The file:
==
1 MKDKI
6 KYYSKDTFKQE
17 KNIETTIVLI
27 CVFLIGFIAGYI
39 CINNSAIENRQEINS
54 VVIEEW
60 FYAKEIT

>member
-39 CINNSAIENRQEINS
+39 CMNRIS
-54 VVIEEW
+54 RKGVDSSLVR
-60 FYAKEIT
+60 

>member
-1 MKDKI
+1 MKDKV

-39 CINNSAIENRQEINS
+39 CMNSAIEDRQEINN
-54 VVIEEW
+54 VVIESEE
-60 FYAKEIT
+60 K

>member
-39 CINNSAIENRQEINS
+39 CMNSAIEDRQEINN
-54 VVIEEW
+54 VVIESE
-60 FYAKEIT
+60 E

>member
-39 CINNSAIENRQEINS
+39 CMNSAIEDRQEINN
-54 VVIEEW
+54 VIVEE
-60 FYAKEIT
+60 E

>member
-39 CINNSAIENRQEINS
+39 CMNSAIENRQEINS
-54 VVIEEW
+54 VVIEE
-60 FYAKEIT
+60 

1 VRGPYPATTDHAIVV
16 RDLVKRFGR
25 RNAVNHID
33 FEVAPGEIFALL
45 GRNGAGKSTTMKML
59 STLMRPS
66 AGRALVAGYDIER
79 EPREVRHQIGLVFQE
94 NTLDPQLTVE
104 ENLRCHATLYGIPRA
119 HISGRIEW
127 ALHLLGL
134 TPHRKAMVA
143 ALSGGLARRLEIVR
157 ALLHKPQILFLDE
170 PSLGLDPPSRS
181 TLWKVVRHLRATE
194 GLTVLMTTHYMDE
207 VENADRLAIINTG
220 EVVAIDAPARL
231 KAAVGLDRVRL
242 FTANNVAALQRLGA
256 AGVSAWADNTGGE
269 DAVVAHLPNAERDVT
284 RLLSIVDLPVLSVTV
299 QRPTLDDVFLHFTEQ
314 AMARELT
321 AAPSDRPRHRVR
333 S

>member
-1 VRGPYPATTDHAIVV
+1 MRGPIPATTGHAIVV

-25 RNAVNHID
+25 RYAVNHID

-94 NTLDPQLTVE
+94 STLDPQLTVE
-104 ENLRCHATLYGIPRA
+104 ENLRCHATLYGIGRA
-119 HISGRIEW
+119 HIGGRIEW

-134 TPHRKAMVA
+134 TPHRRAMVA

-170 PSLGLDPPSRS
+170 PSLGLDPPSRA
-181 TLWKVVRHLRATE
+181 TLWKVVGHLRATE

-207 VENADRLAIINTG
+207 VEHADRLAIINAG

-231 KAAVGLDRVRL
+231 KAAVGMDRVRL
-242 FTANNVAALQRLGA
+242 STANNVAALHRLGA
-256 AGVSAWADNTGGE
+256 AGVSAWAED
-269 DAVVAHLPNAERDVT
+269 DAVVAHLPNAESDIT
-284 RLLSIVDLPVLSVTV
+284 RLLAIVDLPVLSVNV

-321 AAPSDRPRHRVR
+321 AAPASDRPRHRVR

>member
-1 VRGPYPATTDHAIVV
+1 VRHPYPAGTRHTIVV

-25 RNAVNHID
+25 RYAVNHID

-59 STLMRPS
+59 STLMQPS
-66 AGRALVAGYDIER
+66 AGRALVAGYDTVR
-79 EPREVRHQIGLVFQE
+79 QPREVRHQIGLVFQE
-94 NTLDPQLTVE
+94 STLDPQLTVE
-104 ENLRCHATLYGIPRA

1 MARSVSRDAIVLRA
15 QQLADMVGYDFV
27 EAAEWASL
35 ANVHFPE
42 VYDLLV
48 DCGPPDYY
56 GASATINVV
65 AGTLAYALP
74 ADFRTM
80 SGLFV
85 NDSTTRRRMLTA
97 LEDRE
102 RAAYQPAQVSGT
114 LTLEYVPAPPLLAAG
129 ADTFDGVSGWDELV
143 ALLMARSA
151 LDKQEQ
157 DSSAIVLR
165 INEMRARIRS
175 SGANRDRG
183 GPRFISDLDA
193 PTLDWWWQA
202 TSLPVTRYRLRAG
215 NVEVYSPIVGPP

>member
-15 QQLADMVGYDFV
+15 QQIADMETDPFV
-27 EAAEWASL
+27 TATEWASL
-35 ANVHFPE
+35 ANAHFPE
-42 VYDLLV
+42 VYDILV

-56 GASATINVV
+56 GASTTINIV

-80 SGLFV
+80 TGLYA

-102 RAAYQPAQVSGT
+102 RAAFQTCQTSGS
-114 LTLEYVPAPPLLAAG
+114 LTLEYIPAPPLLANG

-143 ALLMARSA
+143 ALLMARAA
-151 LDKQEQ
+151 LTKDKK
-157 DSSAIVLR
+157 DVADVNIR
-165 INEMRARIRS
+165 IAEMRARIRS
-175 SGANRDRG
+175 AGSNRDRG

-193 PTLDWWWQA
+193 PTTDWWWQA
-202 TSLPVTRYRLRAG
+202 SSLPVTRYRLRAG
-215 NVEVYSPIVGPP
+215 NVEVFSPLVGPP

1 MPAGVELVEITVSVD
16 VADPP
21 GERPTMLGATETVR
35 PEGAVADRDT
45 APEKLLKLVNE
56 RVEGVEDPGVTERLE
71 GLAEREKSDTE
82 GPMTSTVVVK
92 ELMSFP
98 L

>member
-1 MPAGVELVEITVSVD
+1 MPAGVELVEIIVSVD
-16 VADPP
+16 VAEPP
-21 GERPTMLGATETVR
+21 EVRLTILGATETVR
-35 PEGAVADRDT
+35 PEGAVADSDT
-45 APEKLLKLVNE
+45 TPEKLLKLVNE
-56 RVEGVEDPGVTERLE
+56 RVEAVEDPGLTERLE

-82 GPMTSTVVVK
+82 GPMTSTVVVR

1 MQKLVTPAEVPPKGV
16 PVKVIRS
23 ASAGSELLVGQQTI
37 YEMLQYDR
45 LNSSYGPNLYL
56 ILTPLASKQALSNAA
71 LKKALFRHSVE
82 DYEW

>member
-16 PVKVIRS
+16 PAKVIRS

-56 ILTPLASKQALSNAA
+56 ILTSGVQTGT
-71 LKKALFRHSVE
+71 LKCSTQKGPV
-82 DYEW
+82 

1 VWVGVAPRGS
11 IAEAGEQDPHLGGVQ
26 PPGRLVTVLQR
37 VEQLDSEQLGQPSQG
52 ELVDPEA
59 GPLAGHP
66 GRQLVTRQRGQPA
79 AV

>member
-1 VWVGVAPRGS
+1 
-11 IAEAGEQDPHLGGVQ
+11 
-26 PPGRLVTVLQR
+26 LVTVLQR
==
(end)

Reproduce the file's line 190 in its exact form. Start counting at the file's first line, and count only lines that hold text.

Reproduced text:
+16 VAEPP